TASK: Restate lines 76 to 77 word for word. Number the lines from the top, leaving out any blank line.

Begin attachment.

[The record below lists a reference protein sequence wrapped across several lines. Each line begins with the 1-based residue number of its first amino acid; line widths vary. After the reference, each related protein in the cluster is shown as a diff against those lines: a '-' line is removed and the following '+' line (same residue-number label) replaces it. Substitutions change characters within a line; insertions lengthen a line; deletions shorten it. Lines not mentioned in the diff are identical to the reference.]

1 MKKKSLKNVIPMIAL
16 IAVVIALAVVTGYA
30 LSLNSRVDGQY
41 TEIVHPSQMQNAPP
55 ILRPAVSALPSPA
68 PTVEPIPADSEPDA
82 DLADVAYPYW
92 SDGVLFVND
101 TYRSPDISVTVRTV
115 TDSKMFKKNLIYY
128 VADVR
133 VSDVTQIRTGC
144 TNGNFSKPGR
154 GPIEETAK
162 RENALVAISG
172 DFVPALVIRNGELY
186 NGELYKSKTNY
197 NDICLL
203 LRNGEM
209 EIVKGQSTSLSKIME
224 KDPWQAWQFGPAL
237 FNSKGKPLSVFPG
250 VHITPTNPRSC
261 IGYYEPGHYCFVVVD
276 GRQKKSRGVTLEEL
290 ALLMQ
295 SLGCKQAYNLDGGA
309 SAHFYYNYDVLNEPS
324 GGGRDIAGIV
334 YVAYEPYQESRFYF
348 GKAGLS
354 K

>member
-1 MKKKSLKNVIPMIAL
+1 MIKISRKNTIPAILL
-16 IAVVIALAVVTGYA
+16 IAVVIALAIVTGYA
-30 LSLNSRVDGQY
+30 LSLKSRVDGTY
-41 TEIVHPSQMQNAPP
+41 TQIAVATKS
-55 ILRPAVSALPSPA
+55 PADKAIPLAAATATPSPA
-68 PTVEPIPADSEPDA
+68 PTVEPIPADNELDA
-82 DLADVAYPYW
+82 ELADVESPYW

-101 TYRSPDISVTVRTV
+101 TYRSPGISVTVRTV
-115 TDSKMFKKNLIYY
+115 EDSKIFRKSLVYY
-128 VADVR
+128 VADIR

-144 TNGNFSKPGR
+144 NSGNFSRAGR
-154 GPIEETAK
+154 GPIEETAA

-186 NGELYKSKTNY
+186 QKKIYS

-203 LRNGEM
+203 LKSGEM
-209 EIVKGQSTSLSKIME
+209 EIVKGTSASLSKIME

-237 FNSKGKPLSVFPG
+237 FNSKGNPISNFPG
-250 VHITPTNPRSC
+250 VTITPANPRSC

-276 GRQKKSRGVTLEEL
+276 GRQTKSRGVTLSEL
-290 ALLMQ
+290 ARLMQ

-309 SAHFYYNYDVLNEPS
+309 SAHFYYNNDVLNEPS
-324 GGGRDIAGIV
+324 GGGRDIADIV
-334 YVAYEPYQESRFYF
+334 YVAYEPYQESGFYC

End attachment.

+324 GGGRDIADIV
-334 YVAYEPYQESRFYF